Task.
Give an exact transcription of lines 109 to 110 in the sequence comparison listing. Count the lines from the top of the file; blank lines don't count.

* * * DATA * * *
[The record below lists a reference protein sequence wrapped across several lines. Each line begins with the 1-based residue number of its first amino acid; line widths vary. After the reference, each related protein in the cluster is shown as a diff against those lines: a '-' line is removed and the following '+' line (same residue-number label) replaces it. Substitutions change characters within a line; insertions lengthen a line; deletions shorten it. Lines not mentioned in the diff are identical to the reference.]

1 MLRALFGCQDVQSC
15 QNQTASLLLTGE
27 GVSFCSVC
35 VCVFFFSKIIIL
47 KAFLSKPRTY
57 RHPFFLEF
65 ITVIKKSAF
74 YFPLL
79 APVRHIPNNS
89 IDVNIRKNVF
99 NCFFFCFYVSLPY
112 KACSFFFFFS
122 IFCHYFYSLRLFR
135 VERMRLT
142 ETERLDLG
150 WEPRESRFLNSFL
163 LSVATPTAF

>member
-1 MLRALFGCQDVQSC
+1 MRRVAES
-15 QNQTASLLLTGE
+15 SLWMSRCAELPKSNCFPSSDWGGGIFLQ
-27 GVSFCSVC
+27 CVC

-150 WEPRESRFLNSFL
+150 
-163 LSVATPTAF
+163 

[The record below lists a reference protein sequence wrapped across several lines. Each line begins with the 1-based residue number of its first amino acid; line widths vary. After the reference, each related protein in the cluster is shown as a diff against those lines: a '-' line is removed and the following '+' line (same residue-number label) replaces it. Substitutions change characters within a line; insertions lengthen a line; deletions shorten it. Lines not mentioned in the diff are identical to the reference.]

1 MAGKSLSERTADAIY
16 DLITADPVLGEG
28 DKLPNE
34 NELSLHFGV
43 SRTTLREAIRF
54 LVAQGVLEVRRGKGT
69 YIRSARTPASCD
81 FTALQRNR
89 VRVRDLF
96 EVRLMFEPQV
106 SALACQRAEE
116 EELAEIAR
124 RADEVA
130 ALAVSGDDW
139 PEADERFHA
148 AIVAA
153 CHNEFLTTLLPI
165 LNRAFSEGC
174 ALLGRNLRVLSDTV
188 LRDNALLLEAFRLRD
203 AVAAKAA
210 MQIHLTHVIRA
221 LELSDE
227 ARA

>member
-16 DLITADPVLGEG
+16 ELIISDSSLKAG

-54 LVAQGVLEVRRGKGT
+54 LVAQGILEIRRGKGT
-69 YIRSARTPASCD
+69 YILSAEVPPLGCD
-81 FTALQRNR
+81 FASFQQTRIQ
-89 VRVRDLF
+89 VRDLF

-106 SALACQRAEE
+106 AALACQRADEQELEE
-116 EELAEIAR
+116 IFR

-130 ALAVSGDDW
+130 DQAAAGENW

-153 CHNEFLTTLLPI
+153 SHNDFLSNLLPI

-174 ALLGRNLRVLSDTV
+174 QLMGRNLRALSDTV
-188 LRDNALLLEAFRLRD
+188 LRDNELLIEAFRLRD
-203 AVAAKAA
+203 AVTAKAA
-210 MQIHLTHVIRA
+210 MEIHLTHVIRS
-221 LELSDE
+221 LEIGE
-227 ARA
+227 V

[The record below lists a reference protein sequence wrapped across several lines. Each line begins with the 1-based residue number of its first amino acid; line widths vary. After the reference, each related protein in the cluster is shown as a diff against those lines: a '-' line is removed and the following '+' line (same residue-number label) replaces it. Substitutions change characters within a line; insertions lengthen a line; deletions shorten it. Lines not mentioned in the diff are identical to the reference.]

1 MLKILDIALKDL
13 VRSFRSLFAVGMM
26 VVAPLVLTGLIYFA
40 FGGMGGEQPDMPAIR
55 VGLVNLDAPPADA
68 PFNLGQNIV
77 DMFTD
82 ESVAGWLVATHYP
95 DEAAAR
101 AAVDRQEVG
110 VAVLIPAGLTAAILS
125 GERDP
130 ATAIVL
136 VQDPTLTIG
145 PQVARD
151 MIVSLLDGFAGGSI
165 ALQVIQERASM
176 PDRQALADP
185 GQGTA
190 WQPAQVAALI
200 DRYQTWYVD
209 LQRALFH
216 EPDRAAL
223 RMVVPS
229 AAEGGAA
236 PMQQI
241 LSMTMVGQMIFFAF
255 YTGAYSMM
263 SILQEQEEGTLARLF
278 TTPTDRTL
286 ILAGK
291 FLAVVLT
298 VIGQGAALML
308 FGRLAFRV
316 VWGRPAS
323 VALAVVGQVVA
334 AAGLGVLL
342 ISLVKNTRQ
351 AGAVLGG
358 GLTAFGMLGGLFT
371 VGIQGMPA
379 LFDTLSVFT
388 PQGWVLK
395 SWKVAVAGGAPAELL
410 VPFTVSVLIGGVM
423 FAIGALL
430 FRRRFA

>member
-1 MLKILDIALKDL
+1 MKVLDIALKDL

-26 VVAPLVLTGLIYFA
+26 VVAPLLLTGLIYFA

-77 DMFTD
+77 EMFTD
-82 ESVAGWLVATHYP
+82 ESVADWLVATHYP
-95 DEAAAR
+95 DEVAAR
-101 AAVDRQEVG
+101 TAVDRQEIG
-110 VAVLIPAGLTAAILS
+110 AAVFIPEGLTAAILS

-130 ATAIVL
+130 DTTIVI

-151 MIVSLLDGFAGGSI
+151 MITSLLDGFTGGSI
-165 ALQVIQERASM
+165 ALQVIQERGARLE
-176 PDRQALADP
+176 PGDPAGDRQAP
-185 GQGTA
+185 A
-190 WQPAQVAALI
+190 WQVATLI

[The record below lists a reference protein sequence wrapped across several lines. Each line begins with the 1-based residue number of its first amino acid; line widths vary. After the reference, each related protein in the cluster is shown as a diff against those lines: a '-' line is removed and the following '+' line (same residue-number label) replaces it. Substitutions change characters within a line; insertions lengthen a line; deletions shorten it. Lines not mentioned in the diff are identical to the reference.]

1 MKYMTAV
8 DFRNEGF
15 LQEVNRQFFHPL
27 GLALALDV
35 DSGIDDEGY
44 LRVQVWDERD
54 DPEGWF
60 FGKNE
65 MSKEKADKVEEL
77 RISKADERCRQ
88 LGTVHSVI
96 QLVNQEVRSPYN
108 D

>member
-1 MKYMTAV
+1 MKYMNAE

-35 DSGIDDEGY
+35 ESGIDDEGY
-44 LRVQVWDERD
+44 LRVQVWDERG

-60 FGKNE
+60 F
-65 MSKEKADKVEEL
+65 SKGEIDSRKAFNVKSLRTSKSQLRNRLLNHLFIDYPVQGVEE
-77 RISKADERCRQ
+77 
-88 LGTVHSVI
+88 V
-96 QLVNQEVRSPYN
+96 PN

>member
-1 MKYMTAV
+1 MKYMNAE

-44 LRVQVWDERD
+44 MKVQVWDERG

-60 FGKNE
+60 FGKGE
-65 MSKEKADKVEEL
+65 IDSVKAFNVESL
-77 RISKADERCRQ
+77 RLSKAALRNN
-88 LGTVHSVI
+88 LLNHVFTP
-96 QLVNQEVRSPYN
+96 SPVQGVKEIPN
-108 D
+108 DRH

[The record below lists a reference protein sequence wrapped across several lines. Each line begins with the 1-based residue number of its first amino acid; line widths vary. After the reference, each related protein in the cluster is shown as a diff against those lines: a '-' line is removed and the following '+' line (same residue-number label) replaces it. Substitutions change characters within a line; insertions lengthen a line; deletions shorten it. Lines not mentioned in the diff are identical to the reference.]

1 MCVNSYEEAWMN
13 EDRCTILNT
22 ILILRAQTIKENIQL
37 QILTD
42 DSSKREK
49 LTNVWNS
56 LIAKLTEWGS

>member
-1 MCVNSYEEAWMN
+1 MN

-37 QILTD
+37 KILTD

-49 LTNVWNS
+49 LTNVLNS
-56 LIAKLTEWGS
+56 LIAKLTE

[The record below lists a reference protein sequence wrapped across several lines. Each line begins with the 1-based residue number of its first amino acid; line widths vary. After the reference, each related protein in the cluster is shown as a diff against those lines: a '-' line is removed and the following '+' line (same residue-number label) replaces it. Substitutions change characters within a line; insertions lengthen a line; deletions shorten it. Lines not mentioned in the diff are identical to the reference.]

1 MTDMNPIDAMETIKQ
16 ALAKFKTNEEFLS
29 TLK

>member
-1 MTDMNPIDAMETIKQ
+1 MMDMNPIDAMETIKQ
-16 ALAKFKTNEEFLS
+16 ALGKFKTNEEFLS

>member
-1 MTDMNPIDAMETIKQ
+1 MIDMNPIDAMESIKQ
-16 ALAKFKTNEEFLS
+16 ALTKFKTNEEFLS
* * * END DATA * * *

216 EPDRAAL
223 RMVVPS